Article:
ENGLISCH/946: Questions to Mrs Gobbledygook (210) - nip in the bud ... (SB)

Hello Mrs Gobbledygook,

Recently I came across the idiom "to nip something in the bud", but I don't know exactly when and how to use it. Is the expression only used in a certain context and what is really meant by that?

Irene W. (Chur, Switzerland)


Dear Ms W.,

Well, that is a very interesting phrase, because it actually comes from harmless gardening, to be more precise it derives from the de-budding of plants, and yet it is not always politically correct these days. That is why it should be handled with care.

First of all, you have to imagine that pictorially: When a plant grows and is about to flower, you see at first a small green bud. Then the bud gets bigger and finally breaks open and the flower appears with its bright colour. However, buds not only produce blossoms, but also the leaves and stems of a plant

But back to our idiom "to nip something in the bud": "Nip" means to remove or cut something really small, especially buds. If you go on imagining, that this small bud carries the core of the whole next generation of plants. Then this means for the plant that if you remove a flower bud from it, it can no longer achieve the desired aim, which is after all to blossom and produce new seeds. So nipping it in the bud means you prevent further growth and development.

Native speakers of English also use that idiom in a figurative sense meaning to stop something while it is still in its early development. Nevertheless, the phrase has meanwhile undergone a slight change in meaning. So if you nip something in the bud, you either stop something before it has the chance to get established or you stop it before it becomes a problem.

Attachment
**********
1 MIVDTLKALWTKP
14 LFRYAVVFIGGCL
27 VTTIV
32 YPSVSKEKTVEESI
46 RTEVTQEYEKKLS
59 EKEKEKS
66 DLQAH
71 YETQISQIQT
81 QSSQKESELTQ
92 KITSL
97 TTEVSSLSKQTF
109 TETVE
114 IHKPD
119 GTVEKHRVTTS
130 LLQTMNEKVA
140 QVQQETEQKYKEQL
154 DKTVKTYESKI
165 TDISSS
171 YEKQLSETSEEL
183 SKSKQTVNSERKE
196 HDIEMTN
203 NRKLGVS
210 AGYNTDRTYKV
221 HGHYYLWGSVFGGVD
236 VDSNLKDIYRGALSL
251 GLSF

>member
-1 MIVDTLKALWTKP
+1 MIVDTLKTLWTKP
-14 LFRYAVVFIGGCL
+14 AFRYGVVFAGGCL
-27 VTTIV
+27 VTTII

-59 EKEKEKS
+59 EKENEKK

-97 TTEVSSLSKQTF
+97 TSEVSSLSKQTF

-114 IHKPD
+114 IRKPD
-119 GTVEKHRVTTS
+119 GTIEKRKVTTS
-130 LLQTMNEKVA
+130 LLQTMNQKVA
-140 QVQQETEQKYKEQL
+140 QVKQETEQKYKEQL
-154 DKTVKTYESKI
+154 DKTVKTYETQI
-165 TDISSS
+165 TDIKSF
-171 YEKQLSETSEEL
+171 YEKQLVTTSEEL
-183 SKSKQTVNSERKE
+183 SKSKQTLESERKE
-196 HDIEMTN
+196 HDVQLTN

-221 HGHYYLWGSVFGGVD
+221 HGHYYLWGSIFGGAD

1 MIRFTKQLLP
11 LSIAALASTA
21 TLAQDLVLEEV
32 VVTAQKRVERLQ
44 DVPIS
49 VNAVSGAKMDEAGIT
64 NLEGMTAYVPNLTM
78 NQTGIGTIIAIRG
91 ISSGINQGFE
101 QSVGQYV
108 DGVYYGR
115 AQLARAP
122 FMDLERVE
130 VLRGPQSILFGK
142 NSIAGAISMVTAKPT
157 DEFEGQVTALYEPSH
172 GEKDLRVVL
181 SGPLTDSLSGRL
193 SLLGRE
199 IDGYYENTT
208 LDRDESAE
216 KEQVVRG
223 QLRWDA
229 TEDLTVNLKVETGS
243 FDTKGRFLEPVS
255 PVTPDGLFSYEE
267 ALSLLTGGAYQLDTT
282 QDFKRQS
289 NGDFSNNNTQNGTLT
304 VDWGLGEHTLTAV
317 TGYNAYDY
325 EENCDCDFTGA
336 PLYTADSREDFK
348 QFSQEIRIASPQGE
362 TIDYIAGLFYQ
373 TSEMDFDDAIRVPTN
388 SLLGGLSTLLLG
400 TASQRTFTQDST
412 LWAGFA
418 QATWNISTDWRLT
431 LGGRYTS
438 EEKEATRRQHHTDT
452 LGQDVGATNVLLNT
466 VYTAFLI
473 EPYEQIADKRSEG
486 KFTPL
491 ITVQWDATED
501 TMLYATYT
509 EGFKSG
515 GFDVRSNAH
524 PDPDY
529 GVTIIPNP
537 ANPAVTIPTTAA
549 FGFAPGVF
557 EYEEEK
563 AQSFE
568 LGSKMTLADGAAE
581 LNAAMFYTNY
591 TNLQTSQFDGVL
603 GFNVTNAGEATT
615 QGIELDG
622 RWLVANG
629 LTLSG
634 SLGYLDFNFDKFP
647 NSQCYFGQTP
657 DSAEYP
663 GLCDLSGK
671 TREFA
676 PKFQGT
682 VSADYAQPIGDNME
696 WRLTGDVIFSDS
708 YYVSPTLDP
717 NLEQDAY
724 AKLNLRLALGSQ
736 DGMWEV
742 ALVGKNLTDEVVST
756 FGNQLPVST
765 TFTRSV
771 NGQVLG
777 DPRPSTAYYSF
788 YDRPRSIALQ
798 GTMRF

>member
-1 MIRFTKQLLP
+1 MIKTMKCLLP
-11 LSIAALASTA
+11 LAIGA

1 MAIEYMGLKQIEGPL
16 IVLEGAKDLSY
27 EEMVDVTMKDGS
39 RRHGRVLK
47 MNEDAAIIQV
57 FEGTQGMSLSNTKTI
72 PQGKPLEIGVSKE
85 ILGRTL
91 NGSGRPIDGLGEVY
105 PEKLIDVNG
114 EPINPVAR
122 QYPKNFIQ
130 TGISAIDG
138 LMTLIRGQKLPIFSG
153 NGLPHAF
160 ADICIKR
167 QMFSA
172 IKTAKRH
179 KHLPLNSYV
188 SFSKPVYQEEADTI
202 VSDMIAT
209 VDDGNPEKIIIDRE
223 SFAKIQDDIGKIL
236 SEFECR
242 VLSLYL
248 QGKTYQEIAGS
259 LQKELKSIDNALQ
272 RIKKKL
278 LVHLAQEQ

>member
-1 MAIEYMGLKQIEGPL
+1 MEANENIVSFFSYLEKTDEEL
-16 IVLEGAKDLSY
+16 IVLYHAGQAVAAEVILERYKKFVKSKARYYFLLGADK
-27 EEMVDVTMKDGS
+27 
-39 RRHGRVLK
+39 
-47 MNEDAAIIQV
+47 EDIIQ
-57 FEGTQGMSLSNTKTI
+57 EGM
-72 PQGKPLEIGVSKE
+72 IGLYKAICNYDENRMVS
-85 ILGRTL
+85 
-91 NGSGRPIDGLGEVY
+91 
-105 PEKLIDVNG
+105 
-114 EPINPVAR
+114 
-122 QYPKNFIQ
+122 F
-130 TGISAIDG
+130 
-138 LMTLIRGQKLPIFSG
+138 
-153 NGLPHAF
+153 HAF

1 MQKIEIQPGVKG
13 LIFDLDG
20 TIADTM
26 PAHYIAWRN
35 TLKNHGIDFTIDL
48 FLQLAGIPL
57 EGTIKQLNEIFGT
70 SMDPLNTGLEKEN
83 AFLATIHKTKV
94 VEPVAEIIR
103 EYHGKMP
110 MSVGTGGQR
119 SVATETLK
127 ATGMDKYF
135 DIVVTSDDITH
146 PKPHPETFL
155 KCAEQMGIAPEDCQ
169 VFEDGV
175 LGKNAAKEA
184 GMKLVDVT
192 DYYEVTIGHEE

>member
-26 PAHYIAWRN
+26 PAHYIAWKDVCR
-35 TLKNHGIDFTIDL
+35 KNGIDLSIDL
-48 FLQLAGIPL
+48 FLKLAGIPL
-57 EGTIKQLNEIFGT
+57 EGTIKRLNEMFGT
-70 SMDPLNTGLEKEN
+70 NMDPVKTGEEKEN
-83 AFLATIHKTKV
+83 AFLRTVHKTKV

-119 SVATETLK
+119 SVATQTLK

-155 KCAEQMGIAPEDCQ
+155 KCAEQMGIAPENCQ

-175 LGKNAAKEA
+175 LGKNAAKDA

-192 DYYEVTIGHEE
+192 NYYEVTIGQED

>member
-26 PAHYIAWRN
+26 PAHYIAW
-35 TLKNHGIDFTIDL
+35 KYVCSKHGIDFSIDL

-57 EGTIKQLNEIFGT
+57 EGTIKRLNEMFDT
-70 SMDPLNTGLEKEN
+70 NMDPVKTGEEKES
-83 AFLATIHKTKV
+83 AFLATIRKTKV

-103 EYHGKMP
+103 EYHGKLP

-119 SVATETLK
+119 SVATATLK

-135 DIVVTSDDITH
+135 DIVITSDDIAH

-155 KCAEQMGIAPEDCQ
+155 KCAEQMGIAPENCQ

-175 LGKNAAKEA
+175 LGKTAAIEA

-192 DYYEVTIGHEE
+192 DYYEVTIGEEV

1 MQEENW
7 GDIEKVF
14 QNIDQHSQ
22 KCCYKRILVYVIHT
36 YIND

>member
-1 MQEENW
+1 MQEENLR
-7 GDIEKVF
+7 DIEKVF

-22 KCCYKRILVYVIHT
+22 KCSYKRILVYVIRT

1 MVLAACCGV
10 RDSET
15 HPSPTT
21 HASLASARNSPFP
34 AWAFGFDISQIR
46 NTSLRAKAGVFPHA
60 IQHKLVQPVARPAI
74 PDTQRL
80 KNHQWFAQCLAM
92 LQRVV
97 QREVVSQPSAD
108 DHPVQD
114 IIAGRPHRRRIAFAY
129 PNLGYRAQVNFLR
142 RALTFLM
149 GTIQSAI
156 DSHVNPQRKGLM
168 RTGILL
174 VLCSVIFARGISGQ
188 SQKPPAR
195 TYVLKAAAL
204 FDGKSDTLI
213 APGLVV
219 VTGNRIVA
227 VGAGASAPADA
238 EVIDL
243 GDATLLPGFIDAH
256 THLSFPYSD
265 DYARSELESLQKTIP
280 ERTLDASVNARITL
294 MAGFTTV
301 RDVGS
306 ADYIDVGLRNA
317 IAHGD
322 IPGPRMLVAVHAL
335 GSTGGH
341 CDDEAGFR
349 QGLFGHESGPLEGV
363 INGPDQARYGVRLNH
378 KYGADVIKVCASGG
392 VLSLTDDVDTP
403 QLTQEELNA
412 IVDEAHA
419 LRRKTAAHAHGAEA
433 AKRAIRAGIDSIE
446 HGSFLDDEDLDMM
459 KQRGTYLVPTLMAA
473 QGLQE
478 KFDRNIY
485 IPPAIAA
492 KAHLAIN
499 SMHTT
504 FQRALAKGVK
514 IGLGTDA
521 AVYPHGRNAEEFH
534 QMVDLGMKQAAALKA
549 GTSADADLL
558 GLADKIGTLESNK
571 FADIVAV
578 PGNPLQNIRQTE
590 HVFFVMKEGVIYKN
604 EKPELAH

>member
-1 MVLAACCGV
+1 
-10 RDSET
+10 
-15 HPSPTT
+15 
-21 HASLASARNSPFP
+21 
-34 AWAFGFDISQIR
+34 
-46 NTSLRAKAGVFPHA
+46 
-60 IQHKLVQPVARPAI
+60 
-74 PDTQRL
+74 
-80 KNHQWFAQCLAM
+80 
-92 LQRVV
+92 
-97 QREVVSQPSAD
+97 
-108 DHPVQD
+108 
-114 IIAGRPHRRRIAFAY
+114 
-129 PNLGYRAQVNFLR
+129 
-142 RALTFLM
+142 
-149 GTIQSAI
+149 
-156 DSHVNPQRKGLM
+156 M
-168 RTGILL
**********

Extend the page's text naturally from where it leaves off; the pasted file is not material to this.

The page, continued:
However, the latter has little to do with the original notion of hindering a fine flowerplant from blossoming and growing, because in what world or factual context should that be a problem? But this is exactly how the phrase is used today when you look at the following conversation, for example:

Alan: "My son is to get a motorcycle."
Bert: "Oh dear!"
Alan: "Exactly, I don't think it's a good idea. They are so dangerous. But he says he needs some way of travelling around fast. My wife tried to nip the idea in the bud by talking about the danger. But that doesn't impress him. So what can we do?"
Bert: "Well, perhaps you could help him to buy a small car. He pays as much as a motorcycle would cost and you pay the rest. That might nip it in the bud."

Anyway, in this case, the son's idea is frightening, so that the father wants to "nip it in the bud", i.e. to persuade his son not to think about it any more by offering him something much better. And if you look at this case with a benevolent eye, then perhaps you could actually see something like the rather brutal horticultural intervention in which some buds are removed, so that all the power and energy of the plant is concentrated on a single blossom, which is then supposed to produce a particularly gorgeous fruit.

But if you are playing with the idea to send me another question on English grammar and usage I won't nip that in the bud.

Miranda Gobbledygook

16. November 2018

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